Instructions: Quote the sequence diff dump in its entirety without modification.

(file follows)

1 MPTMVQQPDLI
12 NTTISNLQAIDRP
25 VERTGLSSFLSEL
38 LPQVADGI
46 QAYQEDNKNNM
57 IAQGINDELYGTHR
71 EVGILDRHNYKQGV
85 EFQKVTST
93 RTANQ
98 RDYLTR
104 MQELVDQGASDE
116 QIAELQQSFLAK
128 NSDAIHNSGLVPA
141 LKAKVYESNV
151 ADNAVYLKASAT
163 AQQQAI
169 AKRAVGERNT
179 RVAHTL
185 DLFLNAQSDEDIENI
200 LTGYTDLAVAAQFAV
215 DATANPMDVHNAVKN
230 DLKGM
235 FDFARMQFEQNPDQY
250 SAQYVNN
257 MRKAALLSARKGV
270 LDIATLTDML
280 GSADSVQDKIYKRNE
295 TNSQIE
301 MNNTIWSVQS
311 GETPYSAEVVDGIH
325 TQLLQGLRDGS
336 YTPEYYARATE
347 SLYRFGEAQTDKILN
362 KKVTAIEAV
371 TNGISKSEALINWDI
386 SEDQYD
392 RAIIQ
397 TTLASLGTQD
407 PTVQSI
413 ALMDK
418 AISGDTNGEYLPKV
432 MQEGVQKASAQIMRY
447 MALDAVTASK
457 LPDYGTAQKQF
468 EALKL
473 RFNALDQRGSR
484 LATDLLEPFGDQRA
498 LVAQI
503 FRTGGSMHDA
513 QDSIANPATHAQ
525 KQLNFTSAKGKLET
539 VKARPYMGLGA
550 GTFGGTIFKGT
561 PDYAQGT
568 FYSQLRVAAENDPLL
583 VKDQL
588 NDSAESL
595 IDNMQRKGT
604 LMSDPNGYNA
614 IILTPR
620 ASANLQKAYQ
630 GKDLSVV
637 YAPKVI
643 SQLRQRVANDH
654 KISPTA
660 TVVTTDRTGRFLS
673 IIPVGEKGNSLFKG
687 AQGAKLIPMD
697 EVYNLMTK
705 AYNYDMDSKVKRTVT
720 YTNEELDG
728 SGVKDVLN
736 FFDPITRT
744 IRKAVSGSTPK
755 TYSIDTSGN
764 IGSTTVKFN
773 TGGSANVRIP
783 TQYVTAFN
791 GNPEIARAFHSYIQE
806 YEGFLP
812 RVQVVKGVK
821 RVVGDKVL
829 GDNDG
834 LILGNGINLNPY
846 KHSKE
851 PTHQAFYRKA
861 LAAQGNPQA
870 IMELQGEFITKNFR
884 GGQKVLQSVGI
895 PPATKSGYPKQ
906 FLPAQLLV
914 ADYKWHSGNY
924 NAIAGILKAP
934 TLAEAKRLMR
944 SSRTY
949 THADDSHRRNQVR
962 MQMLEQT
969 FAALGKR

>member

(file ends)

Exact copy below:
1 MPTMVQQPDLI
12 NTTISNLQAIDRP
25 VERTGLSSFLSEL
38 LPQVADGI
46 QAYQEDNKNNM
57 IAQGINDELYGTHR
71 EVGILDRHNYKQGV
85 EFQKVTST
93 RTANQ
98 RDYLTR
104 MQELVDQGASDE
116 QIAELQQSFLAK
128 NSDAIHNSGLVPA
141 LKAKVYESNV
151 ADNAVYLKASAT
163 AQQQAI
169 AKRAVGERNT
179 RVAHTL
185 DLFLNAQSDEDIENI
200 LTGYTDLAVAAQFAV
215 DATANPMDVHNAVKN
230 DLKGM
235 FDFARMQFEQNPDQY
250 SAQYVNN
257 MRKAALLSARKGV
270 LDIATLTDML
280 GSADSVQDKIYKRNE
295 TNSQIE
301 MNNTIWSVQS
311 GETPYSAEVVDGIH
325 TQLLQGLRDGS
336 YTPEYYARATE
347 SLYRFGEAQTDKILN
362 KKVTAIEAV
371 TNGISKSEALINWDI
386 SEDQYD
392 RAIIQ
397 TTLASLGTQD
407 PTVQSI
413 ALMDK
418 AISGDTNGEYLPKV
432 MQEGVQKASAQIMRY
447 MALDAVTASK
457 LPDYGTAQKQF
468 EALKL
473 RFNALDQRGSR
484 LATDLLEPFGDQRA
498 LVAQI
503 FRTGGSMHDA
513 QDSIANPATHAQ
525 KQLNFTSAKGKLET
539 VKARPYMGLGA
550 GTFGGTIFKGT
561 PDYAQGT
568 FYSQLRVAAENDPLL
583 VKDQL
588 NDSAESL
595 IDNMQRKGT
604 LMSDPNGYNA
614 IILTPR
620 ASANLQKAYQ
630 GKDLSVV
637 YAPKVI
643 SQLRQRVANDH
654 KISPTA
660 TVVTTDRTGRFLS
673 IIPVGEKGNSLFKG
687 AQGAKLIPMD
697 EVYNLMTK
705 AYNYDMDSKVKRTVT
720 YTNEELDG
728 SGVKDVLN
736 FFDPITRT
744 IRKAVSGSTPK
755 TYSIDTSGN
764 IGSTTVKFN
773 TGGSANVRIP
783 TQYVTAFN
791 GNPEIARAFHSYIQE
806 YEGFLP
812 RVQVVKGVK
821 RVVGDKVL
829 GDNDG
834 LILGNGINLNPY
846 KHSKE
851 PTHQAFYRKA
861 LAAQGNPQA
870 IMELQGEFITKNFR
884 GGQKVLQSVGI
895 PPATKSGYPKQ
906 FLPAQLLV
914 ADYKWHSGNY
924 NAIAGILKAP
934 TLAEAKRLMR
944 SSRTY
949 THADDSHRRNQVR
962 MQMLEQT
969 FAALGKR

>member